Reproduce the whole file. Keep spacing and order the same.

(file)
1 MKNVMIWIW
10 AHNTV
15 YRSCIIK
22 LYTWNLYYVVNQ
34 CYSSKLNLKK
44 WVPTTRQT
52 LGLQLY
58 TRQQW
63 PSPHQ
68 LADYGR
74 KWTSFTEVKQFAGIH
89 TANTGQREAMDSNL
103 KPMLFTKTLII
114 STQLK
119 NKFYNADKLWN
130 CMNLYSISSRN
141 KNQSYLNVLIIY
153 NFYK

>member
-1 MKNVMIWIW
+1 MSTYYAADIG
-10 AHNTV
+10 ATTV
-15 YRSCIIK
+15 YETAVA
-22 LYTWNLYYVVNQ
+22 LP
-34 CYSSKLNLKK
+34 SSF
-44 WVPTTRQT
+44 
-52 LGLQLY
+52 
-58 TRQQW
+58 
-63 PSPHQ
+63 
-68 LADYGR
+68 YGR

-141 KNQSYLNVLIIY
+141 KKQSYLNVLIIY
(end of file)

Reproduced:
1 MKNVMIWIW
10 AHNTV
15 YRSCIIK
22 LYTWNLYYVVNQ
34 CYSSKLNLKK
44 WVPTTRQT
52 LGLQLY
58 TRQQW
63 PSPHQ
68 LADYGR
74 KWTSFTEVKQFAGIH
89 TANTGQREAMDSNL
103 KPMLFTKTLII
114 STQLK
119 NKFYNADKLWN
130 CMNLYSISSRN
141 KNQSYLNVLIIY
153 NFYK

>member
-1 MKNVMIWIW
+1 MSTYYAADIG
-10 AHNTV
+10 ATTV
-15 YRSCIIK
+15 YETAVA
-22 LYTWNLYYVVNQ
+22 LP
-34 CYSSKLNLKK
+34 SSF
-44 WVPTTRQT
+44 
-52 LGLQLY
+52 
-58 TRQQW
+58 
-63 PSPHQ
+63 
-68 LADYGR
+68 YGR

-141 KNQSYLNVLIIY
+141 KKQSYLNVLIIY